Mustafa Berk Erdal
Although the world may have entered the last phase of the pandemic in terms of health, the impact of the destruction and transformation in the economy and trade continues to be felt globally. Many countries, especially the big actors of the market, fell back upon the first rule written in the book solution to combat the severe demand contraction and recession stemming from the COVID-19 pandemic. Just as in the 2008 global economic crisis, while the cost of money was almost zero, expansionary monetary policy practices were implemented by the central governments to put unrequited amounts directly into the pockets of the citizens. With these steps, economic activity really recovered quickly, but supply and demand could not achieve harmony in this recovery.
Supply and demand balance
Contrary to the 2008 crisis, the recession experienced during the pandemic did not arise with a series of financial or economic problems. It was easier for economic activity to resume. There was also a systemic crisis that started with the real estate market in 2008 but later took over all phases of the global financial system. But this time, the period that people were unemployed was also very limited, and many sectors adapted to the new normal with hybrid working models.
Therefore, the money that became cheaper and more abundant soon reflected in people’s consumption demands. However, the situation was not the same on the other side of the scale. Due to different factors such as the change in consumption preferences of people due to the pandemic, the increase in e-commerce growth rate, the problems experienced in the logistics network and supply chain, problems such as the semiconductor crisis, and the taking of very strict measures against COVID-19 cases in East Asia, which is one of the most important centers of global production, the rate of increase on the supply side did not catch up with demand. As in almost every scenario where demand is more than supply, this situation pushed prices up.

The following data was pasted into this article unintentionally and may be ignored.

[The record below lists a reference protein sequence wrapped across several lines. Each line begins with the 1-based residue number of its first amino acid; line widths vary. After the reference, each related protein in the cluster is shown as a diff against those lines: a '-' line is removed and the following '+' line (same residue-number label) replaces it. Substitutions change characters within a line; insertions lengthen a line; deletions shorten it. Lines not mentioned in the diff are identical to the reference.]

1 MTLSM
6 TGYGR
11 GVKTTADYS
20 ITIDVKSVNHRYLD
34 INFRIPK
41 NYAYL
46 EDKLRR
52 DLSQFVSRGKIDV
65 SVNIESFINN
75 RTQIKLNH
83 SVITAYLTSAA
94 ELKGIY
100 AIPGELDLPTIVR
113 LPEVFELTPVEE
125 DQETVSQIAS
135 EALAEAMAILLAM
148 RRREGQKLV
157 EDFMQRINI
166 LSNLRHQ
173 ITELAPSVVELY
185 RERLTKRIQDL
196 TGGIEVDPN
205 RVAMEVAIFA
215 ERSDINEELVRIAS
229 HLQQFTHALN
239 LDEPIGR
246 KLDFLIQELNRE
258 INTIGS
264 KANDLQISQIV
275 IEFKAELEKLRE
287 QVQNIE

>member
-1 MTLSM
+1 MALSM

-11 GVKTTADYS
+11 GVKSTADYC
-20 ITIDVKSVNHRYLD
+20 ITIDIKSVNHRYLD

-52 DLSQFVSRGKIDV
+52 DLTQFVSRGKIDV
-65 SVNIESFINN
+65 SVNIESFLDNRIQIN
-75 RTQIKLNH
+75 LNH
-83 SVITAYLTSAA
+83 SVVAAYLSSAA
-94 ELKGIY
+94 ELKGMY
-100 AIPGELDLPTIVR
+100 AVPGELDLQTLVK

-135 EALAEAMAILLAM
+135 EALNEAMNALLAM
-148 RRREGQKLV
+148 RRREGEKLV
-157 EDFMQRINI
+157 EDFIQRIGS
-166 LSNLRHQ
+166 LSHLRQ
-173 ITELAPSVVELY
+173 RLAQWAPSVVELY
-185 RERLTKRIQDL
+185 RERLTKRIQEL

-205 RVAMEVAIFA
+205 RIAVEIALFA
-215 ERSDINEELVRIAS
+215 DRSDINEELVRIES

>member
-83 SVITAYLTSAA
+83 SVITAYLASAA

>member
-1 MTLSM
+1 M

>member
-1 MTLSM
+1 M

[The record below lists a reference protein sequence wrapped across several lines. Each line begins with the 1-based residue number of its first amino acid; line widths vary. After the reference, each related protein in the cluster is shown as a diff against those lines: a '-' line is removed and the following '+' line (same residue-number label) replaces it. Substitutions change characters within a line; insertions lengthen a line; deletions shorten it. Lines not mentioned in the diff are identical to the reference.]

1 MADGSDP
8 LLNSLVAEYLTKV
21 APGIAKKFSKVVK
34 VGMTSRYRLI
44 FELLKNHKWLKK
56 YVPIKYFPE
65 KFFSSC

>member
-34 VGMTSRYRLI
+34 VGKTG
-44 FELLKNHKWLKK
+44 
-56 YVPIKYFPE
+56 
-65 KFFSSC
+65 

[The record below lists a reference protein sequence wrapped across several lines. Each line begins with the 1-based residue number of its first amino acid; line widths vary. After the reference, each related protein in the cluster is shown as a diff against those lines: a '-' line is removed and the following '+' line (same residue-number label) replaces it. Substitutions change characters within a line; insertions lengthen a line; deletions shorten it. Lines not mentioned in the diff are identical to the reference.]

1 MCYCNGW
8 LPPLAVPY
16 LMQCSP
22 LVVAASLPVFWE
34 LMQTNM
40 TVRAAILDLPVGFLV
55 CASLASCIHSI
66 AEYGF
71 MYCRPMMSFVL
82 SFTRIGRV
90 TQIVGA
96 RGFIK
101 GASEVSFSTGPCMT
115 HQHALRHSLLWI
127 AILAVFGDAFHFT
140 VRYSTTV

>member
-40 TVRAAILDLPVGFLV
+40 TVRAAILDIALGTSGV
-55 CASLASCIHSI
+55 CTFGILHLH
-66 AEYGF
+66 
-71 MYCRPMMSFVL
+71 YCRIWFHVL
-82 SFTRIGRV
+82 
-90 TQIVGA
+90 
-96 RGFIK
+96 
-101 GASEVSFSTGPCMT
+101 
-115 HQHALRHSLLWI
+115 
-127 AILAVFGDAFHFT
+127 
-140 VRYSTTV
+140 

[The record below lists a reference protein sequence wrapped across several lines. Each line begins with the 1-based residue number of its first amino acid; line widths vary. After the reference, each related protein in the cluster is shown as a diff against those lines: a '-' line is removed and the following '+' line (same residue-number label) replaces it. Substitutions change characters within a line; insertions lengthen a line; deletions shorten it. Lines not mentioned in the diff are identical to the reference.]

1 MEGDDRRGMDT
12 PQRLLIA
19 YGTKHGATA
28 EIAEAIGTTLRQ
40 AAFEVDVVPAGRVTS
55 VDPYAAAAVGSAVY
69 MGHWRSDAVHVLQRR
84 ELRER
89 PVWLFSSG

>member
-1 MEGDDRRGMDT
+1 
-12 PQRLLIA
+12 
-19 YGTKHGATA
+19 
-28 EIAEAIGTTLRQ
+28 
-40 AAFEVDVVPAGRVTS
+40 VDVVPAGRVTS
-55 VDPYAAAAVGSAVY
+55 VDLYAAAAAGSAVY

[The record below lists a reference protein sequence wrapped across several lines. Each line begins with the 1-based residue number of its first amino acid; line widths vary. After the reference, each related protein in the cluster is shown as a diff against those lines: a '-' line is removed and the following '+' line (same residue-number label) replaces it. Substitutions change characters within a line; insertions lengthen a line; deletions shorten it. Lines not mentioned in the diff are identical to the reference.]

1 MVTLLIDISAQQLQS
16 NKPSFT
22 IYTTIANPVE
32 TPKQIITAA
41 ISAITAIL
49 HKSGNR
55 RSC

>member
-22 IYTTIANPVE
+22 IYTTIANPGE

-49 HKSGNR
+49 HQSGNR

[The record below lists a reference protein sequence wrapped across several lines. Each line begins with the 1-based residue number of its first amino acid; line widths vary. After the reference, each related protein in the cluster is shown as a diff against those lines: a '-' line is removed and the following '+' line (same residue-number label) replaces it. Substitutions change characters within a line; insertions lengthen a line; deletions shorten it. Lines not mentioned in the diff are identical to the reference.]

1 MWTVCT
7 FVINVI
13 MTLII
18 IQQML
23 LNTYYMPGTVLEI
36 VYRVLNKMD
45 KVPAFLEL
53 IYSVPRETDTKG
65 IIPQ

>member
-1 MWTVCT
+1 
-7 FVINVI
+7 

In the period when price pressure increased globally, the bosses of monetary policy preferred to interpret this increase differently. While there were statements that inflation would be “temporary” for a long time, the tones of the statements began to change over time, especially as the increases in commodity prices continued. Previously, while monetary tightening and the gradual withdrawal of the distributed money is expected in 2023, the Fed had to increase interest rates in the first quarter of 2022 due to delays in verbal guidance. Although the market pricing signals serious tightening until the end of this year, the delayed response by global central banks to the inflation accelerated the increase in commodity prices.
Market tension coupled with supply constraint
While the main story was written about the developments related to the pandemic, the crisis emerging in 2022 carried the movement in commodity prices to different dimensions. The war that started with Russia’s attempt to invade Ukraine and the subsequent sanctions against Russia created a new supply-side pressure. Russia, one of the world’s leading oil and natural gas producers, is also one of the critical actors for many industrial raw materials, especially palladium, nickel and platinum.
When Russia’s supply constraint combined with the tension in the markets, prices rose to unprecedented levels. In order to explain the situation more clearly, compared to March 2020, when the pandemic period began to be felt most intensely, the price increase was 200% for nickel, 150% for aluminium, and 100% for iron, and copper and oil globally.